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Is there a way to get the re.findall, or better yet, re.finditer functionality applied to a stream (i.e. an filehandle open for reading)?

Note that I am not assuming that the pattern to be matched is fully contained within one line of input (i.e. multi-line patterns are permitted). Nor am I assuming a maximum match length.

It is true that, at this level of generality, it is possible to specify a regex that would require that the regex engine have access to the entire string (e.g. r'(?sm).*'), and, of course, this means having to read the entire file into memory, but I am not concerned with this worst-case scenario at the moment. It is, after all, perfectly possible to write multi-line-matching regular expressions that would not require reading the entire file into memory.

Is it possible to access the underlying automaton (or whatever is used internally) from a compiled regex, to feed it a stream of characters?


Edit: Added clarifications regarding multi-line patterns and match lengths, in response to Tim Pietzcker's and rplnt's answers.

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Thanks for the edit - I've updated my answer. –  Tim Pietzcker Mar 20 '12 at 8:48

2 Answers 2

up vote 3 down vote accepted

This is possible if you know that a regex match will never span a newline.

Then you can simply do

for line in file:
    result = re.finditer(regex, line)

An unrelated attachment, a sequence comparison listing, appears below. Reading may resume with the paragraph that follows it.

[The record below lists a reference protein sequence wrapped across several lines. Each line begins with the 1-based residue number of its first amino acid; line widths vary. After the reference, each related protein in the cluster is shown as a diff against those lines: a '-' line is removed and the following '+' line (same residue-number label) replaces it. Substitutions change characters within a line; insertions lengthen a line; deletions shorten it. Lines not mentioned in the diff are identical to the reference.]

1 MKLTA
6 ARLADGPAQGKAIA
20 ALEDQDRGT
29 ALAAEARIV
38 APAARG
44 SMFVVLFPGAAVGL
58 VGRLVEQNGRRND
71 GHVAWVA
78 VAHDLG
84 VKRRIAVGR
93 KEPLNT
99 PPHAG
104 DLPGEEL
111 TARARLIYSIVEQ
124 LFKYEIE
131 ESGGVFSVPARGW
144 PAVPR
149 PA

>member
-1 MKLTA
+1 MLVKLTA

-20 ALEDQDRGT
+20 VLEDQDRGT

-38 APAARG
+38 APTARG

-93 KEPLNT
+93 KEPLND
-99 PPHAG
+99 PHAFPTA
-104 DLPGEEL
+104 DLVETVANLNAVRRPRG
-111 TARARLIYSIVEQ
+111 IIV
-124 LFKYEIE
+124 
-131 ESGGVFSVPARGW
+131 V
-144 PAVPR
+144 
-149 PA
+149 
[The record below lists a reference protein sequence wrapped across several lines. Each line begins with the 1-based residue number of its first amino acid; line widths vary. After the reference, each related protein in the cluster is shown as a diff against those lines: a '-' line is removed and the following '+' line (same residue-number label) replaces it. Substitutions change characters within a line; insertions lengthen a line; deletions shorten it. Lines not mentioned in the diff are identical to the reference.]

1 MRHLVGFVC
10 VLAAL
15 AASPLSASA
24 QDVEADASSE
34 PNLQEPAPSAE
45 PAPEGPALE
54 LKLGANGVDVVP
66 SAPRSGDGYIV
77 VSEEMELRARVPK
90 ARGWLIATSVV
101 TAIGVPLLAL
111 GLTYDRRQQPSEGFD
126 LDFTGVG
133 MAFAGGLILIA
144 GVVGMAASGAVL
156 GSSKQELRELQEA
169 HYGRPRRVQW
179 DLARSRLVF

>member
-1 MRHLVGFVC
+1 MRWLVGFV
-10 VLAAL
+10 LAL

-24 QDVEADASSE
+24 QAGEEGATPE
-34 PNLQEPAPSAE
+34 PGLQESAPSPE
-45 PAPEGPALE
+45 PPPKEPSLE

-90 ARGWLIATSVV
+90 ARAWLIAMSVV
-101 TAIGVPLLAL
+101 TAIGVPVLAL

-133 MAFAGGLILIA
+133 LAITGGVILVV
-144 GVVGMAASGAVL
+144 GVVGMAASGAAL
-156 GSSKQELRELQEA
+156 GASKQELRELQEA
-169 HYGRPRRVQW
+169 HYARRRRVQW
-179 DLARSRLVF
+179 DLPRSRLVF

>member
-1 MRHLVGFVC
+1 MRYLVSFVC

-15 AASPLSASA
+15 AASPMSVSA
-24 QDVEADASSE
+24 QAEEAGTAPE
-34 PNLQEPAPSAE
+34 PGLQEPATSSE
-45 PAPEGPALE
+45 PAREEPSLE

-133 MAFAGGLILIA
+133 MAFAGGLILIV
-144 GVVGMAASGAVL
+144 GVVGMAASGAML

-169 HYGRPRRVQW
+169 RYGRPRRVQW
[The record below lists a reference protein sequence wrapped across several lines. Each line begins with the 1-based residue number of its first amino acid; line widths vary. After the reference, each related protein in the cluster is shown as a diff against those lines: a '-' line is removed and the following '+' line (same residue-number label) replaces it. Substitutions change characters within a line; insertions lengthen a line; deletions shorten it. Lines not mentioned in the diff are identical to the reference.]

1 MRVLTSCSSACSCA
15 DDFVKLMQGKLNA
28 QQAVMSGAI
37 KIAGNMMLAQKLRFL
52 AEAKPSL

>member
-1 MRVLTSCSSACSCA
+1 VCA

# do something...

If matches can extend over multiple lines, you need to read the entire file into memory. Otherwise, how would you know if your match was done already, or if some content further up ahead would make a match impossible, or if a match is only unsuccessful because the file hasn't been read far enough?


Theoretically it is possible to do this. The regex engine would have to check whether at any point during the match attempt it reaches the end of the currently read portion of the stream, and if it does, read on ahead (possibly until EOF). But the Python engine doesn't do this.

Edit 2:

I've taken a look at the Python stdlib's and its related modules. The actual generation of a regex object, including its .match() method and others is done in a C extension. So you can't access and monkeypatch it to also handle streams, unless you edit the C sources directly and build your own Python version.

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It would be possible to implement on regexp with known maximum length. Either no +/* or ones where you know maximum numbers of repetition. If you know this you can read file by chunks and match on these, yielding the result. You would also run the regexp on overlapping chunk than would cover the case when the regexp would match but was stopped by the end of a string.

some pseudo(python)code:

overlap_tail = ''
matched = {}
for chunk in
    # calculate chunk_start
    for result in finditer(match, overlap_tail+chunk):
        if not chunk_start + result.start() in matched:
            yield result
            matched[chunk_start + result.start()] = result
    # delete old results from dict
    overlap_tail = chunk[-max_re_len:]

Just an idea but I hope you get what I'm trying to achieve. You'd need to consider that file(stream) could end and some other cases. But I think it can be done (if the length of the regular expression is limited(known)).

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